Successful calf rearing the key to profitable dairy calf to beef
Fergal Maguire, Teagasc DairyBeef 500 advisor, gives an update on how calf rearing has gone for monitor farmer Aidan Maguire, Navan, Co. Meath in this article.
By January 2023, all the finishing animals on Aidan Maguire’s farm had being slaughtered. Performance was excellent, with the average carcass weight for the steers being 308kg ranging from 260kg to 352kg. Considering that the average age of slaughter of these steers was less than 22 months, these results are impressive. Aidan strongly believes that one of the keys to reduced slaughter age is having a calf at the end of the milk rearing stage that is healthy and is ready to thrive when he hits grass.
Annually, Aidan will purchase 140 calves and - up to now - he has not lost a calf in two years. One of the reasons for the low calf mortality rate on this farm is Aidan’s purchasing policy. Aidan will not buy a calf that is less than three weeks of age. Even at that, if the calf looks thin or anyway off form he will not take him. This means that the calf is over the danger period for rotavirus and coronavirus scour and if it does get a touch of crypto scour, the calf is strong enough to overcome it.
All calves are dosed for coccidiosis on the trailer and are feed that evening with 3L of milk mixed up with 450g of milk powder. For the first three or four days on farm they get 500g of milk replacer once a day and this is reduced down to 450g of milk replacer once a day until the calf is about 65 days old. Two days after the calf arrives on the farm, it will get vaccinated for pneumonia and will get an IBR vaccine intranasal. The booster for pneumonia will be administered a month later.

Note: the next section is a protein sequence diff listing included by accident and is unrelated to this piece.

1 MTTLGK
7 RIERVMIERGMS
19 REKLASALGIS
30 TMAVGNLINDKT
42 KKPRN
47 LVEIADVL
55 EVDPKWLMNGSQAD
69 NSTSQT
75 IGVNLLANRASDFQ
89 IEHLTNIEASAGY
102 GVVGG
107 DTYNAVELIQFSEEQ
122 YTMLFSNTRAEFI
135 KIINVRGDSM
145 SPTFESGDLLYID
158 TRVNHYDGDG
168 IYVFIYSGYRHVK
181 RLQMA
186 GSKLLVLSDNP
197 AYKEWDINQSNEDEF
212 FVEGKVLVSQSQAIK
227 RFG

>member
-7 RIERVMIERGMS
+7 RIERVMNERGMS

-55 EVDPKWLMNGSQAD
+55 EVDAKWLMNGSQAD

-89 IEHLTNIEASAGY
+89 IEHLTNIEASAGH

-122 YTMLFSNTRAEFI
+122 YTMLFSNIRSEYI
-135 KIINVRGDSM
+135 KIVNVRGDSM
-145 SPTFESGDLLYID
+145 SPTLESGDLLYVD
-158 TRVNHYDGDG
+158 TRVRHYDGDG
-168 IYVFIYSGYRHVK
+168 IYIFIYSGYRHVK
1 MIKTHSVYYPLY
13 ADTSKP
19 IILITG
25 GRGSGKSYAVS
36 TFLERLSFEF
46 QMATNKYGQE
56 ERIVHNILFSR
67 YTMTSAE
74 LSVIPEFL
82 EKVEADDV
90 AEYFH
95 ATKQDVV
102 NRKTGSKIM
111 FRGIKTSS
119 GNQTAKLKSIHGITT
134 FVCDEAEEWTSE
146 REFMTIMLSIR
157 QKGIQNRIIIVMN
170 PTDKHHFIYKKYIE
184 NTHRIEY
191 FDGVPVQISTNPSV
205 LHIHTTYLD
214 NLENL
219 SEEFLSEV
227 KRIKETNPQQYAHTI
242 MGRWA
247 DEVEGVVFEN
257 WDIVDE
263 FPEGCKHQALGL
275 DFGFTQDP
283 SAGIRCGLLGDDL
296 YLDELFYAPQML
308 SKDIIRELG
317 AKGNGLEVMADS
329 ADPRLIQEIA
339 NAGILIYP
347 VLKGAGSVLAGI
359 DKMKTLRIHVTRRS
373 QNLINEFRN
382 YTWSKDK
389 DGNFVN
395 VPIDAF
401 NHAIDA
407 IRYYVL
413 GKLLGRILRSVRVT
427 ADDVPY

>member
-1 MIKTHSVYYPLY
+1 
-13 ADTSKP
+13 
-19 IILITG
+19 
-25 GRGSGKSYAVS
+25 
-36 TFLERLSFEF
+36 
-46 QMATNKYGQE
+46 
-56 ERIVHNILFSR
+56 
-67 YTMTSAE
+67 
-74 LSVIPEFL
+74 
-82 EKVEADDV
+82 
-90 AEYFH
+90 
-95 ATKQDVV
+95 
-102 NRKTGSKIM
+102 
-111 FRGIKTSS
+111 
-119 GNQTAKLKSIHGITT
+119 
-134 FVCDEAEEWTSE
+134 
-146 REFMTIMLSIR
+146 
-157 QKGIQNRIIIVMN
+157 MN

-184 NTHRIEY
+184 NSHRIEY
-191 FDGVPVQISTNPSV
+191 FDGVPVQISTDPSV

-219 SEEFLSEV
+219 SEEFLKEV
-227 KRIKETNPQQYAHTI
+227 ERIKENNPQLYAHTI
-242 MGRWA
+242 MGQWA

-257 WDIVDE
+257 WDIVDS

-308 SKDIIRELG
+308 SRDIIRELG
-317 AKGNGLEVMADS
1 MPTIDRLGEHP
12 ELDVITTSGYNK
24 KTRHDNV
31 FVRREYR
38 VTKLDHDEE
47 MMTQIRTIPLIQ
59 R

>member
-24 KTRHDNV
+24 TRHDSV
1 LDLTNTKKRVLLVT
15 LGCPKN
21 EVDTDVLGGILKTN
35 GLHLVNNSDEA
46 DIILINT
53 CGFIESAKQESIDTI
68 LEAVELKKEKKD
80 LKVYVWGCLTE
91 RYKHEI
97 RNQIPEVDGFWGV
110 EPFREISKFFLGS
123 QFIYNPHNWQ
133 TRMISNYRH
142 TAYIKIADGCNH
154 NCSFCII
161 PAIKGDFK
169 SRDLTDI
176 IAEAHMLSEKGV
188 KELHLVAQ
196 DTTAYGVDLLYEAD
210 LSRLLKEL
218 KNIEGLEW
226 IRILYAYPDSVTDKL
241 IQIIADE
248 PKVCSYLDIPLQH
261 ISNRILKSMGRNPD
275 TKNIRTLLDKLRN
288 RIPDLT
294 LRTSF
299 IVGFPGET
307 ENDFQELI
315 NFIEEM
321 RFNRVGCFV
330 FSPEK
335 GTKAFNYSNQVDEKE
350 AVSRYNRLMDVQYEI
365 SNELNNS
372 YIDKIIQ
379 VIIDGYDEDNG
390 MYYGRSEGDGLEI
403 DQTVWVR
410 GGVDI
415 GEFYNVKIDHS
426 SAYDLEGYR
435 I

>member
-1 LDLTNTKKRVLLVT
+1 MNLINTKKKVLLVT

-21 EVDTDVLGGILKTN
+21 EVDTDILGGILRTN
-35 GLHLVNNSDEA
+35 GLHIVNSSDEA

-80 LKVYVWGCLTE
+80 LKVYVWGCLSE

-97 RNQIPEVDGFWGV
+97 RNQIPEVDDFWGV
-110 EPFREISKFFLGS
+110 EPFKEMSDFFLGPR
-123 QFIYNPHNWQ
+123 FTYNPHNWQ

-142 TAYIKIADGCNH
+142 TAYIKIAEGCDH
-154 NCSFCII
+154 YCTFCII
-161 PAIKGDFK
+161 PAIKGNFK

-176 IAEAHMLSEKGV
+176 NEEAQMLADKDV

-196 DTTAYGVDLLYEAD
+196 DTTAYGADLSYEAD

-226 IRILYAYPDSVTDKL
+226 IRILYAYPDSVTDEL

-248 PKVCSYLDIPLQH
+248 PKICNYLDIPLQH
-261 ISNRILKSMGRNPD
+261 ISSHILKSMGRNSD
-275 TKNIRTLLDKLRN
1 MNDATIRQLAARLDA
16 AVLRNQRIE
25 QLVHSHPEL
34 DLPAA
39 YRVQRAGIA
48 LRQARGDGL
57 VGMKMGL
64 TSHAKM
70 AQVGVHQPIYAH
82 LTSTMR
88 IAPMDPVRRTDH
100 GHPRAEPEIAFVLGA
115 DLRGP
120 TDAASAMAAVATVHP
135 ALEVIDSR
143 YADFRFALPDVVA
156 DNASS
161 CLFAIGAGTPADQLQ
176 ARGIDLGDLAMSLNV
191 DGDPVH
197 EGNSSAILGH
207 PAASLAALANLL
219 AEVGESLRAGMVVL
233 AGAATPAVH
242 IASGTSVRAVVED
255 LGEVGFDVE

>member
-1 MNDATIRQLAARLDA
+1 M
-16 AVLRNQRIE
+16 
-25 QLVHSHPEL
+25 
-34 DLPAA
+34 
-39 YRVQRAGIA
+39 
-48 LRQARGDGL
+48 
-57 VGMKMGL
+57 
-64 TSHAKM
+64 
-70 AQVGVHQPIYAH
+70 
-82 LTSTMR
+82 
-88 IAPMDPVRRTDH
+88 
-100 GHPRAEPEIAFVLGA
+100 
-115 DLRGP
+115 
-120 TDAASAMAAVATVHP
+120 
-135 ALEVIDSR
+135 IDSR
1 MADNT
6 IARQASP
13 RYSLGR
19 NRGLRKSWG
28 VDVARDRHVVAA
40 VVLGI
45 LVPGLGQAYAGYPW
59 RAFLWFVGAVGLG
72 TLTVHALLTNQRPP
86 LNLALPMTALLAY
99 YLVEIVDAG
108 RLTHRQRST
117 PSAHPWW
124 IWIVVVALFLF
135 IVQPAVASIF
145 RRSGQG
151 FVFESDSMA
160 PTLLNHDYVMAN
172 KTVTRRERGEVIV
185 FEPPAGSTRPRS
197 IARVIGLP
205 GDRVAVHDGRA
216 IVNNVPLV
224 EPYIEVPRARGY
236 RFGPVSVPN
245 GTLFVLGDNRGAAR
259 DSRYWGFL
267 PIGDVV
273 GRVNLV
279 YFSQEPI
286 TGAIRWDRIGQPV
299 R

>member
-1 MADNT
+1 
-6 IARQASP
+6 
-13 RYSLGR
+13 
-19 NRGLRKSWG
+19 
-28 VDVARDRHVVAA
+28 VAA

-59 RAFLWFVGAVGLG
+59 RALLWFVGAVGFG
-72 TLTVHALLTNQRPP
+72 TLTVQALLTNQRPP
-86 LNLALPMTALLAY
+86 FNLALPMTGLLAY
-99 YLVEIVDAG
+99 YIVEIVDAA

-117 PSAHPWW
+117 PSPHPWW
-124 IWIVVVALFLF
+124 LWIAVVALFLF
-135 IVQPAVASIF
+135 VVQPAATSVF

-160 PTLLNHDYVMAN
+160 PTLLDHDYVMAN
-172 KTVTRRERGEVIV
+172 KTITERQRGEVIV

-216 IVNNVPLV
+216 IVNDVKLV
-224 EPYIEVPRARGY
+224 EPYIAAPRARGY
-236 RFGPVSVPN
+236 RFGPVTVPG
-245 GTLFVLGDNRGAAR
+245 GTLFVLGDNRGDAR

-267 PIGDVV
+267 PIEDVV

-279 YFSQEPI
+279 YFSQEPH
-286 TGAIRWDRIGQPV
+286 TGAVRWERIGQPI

Like most dairy calf to beef farms, the calf shed on Aidan’s farm is not purposely built for rearing calves. The shed is high, open and can be cold. However, by putting stock board on gates and keeping calves well bedded, Aidan doesn’t have a problem with pneumonia or chills. The straw is always dry and calves can snuggle down into it during cold weather. Aidan’s guide is to use a round bale of straw per eight calves per week. Even though it seems an excessive amount of straw, he only had to inject one calf last year.
When it comes to feeding milk to calves, Aidan’s philosophy is that you don’t get prizes for fat calves. He believes that the milk feeding stage of a calf’s diet should be to transition them onto solid food as quick as possible so that the rumen is well devolved by the time they go to grass. Very palatable calf starter meal is introduced to calves the moment they arrive on farm. Fresh water and straw is kept in with the calves at all times. By day 65, the calves are eating upon 2kg of meal and this is when he reduces the grams of milk replacer fed over the next five days. This spring's weaned calves are consuming between 16-18kg of milk replacer in total, but are consuming over 2kg of concentrates a day by the time they are weaned. Even though Aidan does not feed a huge volume of milk replacer per calf, he has a calf that’s rumen is developed fully by being exposed to high levels of solid food during the milk feeding stage. These calves will then be able to utilise and thrive on the quality grass that they get in their first grazing season.
As soon as weather conditions improve, weaned calves are moved out to grass. They are rotationally moved every 24 hours into 1,100kg DM/ha covers and receive 1kg of meal. In 2022 that kilogram of meal was kept with calves throughout the summer because of a shortage of grass. But if there is plentiful grass supplies in mid-summer, the stronger calves are taken off the meal and go back onto it in mid-September. The aim is to have this year’s calves weighing at least 260kg at housing next winter.
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